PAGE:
The Fed, Treasury Department Release Joint Final Rule Implementing UIGEA
By Linda Tieh – Edited by Dmitriy Tishyevich
Federal Reserve Board
Department of the Treasury
Federal Register Notice
On November 12, 2008, the Department of Treasury and the Federal Reserve Board, in consultation with the Department of Justice, jointly published final rule 12 C.F.R. Part 233, implementing the Unlawful Internet Gambling Enforcement Act (“UIGEA”) of 2006. The UIGEA prohibits gambling businesses from knowingly accepting payments in connection with unlawful Internet gambling, including payments made through credit cards, electronic transfers, and checks. The final rule requires U.S. financial firms participating in certain payment systems to establish and implement written due diligence policies and procedures that are reasonably designed to prevent transactions in connection with unlawful Internet gambling. The Treasury Department has said that “unlawful Internet gambling” generally covers making a bet that involves use of the Internet and is unlawful under applicable federal or state laws in the jurisdiction where the bet is initiated, received, or otherwise made. The rule is effective as of January 19, 2009, and compliance by companies is required by December 1, 2009.
The Department of the Treasury has issued a press report on the final rule.
Reuters suggests that Republican lawmakers, who controlled Congress in 2006, passed the UIGEA in hopes of having a rule issued before Bush leaves office in January, and notes that its passage cost Europe’s online gambling companies billions in lost market value as they had to withdraw from providing service to the U.S., one of their most lucrative markets. The Associated Press reports that the final regulation drew criticism from Democrats who believe financial services companies will be burdened.
Poker News Daily likewise criticizes the regulations as “midnight rule-making” by the Bush Administration, arguing that the final rule leaves unclear which gaming activities are legal and which are not. The Poker Players Allinace (PPA), a poker grassroots advocacy group, agrees the rule failed to clarify the differences between legal and illegal gambling activities.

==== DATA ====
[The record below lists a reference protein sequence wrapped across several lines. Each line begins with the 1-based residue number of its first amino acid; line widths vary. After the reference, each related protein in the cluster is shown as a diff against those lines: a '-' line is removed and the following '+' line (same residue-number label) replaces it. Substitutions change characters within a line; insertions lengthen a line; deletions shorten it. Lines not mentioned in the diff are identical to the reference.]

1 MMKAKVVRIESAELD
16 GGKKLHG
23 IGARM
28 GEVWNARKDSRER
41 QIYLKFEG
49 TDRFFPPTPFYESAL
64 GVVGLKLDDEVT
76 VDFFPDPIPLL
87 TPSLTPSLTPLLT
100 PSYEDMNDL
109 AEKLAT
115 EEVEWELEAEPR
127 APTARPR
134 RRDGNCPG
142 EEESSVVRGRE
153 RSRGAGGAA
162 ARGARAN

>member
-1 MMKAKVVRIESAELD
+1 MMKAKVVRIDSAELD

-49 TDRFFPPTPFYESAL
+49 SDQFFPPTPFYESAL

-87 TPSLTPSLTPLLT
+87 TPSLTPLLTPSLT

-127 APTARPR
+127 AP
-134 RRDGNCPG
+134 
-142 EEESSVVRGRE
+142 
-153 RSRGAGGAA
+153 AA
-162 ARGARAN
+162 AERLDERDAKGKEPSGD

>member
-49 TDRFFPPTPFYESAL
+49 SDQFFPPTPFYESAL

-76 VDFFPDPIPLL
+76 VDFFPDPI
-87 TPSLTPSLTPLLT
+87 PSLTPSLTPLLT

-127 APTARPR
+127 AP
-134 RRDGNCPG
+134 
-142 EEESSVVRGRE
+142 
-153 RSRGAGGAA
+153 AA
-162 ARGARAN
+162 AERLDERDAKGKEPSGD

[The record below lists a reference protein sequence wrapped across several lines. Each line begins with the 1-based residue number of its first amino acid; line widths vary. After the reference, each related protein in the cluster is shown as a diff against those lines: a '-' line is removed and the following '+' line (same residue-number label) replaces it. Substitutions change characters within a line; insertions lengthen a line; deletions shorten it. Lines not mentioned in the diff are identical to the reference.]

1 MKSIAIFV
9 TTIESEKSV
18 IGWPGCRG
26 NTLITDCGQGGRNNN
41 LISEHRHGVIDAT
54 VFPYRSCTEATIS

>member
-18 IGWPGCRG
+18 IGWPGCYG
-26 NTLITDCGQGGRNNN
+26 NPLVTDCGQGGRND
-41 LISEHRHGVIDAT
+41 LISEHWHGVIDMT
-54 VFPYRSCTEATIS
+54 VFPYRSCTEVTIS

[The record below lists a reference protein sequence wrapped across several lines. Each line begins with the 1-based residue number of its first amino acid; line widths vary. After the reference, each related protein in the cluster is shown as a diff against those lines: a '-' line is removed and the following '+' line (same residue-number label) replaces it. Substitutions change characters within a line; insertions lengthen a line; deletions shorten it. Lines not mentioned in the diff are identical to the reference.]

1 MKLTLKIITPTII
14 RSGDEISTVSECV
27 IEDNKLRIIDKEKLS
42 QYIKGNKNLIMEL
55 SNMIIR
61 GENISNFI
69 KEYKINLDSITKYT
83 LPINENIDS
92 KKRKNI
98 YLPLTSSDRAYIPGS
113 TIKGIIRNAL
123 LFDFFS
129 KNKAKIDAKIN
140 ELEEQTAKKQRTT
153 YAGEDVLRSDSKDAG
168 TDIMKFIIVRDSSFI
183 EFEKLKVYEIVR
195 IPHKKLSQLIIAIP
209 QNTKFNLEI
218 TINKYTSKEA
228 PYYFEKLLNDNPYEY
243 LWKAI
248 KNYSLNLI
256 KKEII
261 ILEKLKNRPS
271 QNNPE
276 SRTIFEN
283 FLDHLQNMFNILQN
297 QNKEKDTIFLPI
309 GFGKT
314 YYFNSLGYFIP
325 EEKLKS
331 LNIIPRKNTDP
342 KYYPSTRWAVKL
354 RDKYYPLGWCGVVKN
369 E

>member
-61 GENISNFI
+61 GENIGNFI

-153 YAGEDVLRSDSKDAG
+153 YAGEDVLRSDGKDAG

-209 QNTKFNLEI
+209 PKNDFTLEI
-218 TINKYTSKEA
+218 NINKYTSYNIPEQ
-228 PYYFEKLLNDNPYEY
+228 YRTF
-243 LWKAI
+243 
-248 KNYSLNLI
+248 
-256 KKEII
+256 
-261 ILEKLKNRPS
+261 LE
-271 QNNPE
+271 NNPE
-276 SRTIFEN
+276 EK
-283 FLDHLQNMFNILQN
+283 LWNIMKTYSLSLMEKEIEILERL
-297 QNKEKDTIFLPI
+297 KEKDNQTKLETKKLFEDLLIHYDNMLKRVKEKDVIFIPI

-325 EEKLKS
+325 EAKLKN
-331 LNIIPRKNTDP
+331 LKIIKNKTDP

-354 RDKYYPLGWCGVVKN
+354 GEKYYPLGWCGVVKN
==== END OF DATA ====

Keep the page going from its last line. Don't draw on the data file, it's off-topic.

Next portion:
The final rule provides a non-exclusive sample list of possible policies and procedures reasonably designed to prevent restricted transactions. These include, for example, due diligence procedures in establishing new commercial customer accounts and relationships, implementing a mandatory transaction code system that may be used to identify restricted transactions, and establishing procedures to ensure compliance with the Act upon receiving actual knowledge that a customer has engaged in an Internet gambling transaction.
During the public notice and comment period preceding the issuance of the final rule, financial institutions opposed the regulations. They argued that these rules impose an unreasonable burden, reduce the competitiveness of the U.S. payments system, and suggesting that responsibility for enforcing gambling laws should remain with federal and state authorities. Commenters had also complained that the proposed rule does not define “unlawful Internet gambling” with sufficient clarity, making compliance more burdensome.
In formulating the final rule, the agencies acknowledged the challenge financial institutions face in trying to prevent restricted transactions without burdening lawful transactions, but suggested that the flexible due diligence procedures permitted by the regulations adequately balance the interests involved. The agencies further noted that because states have taken different approaches to regulating gambling, the resulting patchwork legal framework did not lend itself to a single regulatory definition. Finally, they declined to explicitly clarify, as some commenters had requested, that the definition of “unlawful Internet gambling” excludes games of skill, concluding instead that characterization of each gaming activity is case-specific and should be resolved by reference to the applicable federal and state gambling laws.